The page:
Actinopterygii (Ray-finned fishes) > Characiformes (Characins) > Lebiasinidae (Pencilfishes)

Copella arnoldi

 DISTRIBUTION: Amazon Basin.

 HABITAT: Slow-moving fresh water.

 APPEARANCE: Males tend to be larger and more colorful than females and have more elaborate fins. Max. length: 3.4 cm. 

 DIET: Worms, insects, and crustaceans.

 REPRODUCTION/DEVELOPMENT: The unusual behavior of the splashing tetra provides a unique strategy that keeps aquatic predators away from progeny: The male and female will leap out of the water as a pair, both remaining together while the female attaches her eggs to the leaves of plants at the water’s edge and the male then immediately fertilizes them. This procedure is repeated several times until 50 to 200 eggs have been laid. After attachment, the male, now in the water, faithfully flicks his tail every few minutes, shedding droplets of water onto the eggs to keep them moist. After 2 to 3 days the eggs hatch and the fry fall into the water below. The male’s attention then abates and the young tetras are on their own.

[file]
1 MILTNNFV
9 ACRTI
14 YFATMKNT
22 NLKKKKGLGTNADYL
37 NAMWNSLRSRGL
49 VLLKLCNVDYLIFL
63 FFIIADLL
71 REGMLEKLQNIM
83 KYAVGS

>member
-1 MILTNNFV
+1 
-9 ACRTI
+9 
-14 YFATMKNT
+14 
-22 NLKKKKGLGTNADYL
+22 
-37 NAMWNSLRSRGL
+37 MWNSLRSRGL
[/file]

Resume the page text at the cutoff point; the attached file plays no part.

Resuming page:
MORTALITY/LONGEVITY: Life span: about 3 years.

 REMARKS: In spite of their common name, they are not closely related to true tetras of the family Characidae found in a variety of other Steinhart exhibits.